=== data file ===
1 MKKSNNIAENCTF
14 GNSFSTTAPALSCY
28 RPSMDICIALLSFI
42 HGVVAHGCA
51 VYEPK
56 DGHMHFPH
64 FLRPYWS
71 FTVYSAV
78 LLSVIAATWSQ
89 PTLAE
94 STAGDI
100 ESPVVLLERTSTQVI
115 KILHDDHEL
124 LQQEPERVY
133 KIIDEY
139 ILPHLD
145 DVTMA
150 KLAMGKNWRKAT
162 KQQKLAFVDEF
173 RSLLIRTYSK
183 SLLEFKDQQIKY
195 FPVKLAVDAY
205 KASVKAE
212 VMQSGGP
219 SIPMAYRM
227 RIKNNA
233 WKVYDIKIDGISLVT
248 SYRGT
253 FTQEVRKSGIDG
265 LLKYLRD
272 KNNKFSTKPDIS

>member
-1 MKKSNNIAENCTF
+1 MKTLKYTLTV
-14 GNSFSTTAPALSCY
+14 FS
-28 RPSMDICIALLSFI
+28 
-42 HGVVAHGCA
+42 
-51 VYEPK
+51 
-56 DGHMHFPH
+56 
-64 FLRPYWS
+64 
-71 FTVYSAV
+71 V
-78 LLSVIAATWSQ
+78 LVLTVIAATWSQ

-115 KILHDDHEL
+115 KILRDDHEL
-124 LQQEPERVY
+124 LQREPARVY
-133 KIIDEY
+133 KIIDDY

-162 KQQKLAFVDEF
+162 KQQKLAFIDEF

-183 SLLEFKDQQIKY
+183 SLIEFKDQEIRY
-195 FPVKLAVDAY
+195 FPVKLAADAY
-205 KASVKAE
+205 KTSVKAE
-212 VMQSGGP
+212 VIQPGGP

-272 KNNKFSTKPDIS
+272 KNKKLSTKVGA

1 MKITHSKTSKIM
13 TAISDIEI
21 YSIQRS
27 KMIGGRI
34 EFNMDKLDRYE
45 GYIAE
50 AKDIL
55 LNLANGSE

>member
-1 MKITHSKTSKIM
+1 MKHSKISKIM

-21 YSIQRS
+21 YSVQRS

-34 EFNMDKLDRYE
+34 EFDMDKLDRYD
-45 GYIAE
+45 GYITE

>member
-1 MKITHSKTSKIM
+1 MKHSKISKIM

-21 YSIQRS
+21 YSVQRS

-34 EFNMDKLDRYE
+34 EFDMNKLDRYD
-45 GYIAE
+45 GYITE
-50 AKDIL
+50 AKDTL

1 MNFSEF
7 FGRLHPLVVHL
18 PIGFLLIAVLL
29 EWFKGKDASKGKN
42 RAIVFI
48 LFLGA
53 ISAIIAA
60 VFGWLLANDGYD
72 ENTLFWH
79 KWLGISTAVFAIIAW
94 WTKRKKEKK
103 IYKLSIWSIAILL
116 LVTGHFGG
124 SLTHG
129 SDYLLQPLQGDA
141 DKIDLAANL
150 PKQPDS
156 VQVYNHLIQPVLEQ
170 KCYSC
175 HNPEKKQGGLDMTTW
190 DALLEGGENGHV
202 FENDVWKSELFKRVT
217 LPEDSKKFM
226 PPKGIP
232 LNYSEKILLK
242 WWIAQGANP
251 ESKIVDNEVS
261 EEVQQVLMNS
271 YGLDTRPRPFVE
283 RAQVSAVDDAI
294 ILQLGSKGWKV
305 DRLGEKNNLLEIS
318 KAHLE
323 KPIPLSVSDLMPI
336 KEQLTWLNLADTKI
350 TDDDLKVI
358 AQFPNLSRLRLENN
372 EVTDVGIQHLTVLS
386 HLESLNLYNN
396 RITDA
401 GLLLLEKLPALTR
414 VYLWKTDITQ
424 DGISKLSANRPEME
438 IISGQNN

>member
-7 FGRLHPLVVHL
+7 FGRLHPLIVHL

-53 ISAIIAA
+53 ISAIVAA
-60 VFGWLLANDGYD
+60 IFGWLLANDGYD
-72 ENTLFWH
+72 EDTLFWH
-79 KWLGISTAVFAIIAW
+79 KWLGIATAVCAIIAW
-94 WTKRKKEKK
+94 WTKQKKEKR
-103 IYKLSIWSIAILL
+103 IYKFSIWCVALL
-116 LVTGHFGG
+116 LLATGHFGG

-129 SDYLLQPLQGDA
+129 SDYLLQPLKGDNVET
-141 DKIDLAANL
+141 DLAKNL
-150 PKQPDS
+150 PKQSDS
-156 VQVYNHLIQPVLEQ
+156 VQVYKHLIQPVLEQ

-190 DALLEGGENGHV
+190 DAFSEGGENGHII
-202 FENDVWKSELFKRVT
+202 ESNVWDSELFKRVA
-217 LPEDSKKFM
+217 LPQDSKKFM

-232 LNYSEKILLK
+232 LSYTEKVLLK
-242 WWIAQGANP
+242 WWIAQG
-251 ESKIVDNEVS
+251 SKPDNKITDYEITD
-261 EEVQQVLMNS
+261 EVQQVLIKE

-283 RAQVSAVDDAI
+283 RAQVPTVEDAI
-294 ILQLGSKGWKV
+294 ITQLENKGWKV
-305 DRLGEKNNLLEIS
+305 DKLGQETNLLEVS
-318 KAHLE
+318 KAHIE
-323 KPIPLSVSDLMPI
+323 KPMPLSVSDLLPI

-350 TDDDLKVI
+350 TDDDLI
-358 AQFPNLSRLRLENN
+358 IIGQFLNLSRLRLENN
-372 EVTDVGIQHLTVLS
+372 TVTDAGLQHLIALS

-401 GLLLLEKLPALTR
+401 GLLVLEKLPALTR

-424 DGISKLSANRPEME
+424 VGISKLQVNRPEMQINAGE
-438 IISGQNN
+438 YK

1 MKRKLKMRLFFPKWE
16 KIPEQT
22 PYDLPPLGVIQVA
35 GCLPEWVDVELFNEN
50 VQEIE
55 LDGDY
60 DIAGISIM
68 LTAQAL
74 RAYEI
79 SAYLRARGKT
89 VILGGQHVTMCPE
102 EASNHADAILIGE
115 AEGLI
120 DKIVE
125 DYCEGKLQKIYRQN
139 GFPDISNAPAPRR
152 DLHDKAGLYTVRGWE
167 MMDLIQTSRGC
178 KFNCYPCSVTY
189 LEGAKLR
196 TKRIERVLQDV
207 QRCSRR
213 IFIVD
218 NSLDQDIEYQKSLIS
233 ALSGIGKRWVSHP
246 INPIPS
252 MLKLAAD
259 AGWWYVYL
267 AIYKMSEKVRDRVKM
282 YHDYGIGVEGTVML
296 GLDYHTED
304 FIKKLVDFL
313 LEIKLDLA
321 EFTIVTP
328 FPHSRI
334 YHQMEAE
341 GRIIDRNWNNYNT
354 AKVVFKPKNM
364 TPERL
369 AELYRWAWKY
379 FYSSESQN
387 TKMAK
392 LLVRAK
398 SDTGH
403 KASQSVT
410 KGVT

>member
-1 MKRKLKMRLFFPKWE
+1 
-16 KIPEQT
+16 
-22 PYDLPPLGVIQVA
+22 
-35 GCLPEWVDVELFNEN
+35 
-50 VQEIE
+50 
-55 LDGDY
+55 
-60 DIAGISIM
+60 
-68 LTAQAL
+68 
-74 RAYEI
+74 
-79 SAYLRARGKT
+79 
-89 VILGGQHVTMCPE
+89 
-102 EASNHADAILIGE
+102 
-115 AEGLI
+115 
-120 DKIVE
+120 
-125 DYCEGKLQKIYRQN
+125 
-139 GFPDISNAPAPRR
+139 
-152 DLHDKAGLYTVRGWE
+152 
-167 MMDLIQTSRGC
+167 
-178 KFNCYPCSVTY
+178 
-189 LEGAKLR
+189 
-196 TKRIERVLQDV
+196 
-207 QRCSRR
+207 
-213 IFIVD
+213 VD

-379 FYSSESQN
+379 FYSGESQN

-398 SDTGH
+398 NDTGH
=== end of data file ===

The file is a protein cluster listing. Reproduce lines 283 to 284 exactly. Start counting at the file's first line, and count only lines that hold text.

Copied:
-167 MMDLIQTSRGC
+167 